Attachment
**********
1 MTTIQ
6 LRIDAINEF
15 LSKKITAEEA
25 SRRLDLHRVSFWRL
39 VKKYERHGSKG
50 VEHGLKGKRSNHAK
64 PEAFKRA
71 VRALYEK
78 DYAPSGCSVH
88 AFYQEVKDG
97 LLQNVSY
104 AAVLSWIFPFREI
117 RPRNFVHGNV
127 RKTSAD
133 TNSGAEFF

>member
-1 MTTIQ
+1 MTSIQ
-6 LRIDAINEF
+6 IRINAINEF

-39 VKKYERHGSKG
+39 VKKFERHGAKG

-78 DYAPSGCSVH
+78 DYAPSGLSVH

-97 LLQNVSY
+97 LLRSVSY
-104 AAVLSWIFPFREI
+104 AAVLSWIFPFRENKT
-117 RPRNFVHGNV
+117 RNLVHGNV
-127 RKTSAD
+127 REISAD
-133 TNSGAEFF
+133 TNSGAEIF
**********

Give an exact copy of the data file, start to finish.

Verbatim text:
1 MTTIQ
6 LRIDAINEF
15 LSKKITAEEA
25 SRRLDLHRVSFWRL
39 VKKYERHGSKG
50 VEHGLKGKRSNHAK
64 PEAFKRA
71 VRALYEK
78 DYAPSGCSVH
88 AFYQEVKDG
97 LLQNVSY
104 AAVLSWIFPFREI
117 RPRNFVHGNV
127 RKTSAD
133 TNSGAEFF

>member
-1 MTTIQ
+1 MTSIQ
-6 LRIDAINEF
+6 IRINAINEF

-39 VKKYERHGSKG
+39 VKKFERHGAKG

-78 DYAPSGCSVH
+78 DYAPSGLSVH

-97 LLQNVSY
+97 LLRSVSY
-104 AAVLSWIFPFREI
+104 AAVLSWIFPFRENKT
-117 RPRNFVHGNV
+117 RNLVHGNV
-127 RKTSAD
+127 REISAD
-133 TNSGAEFF
+133 TNSGAEIF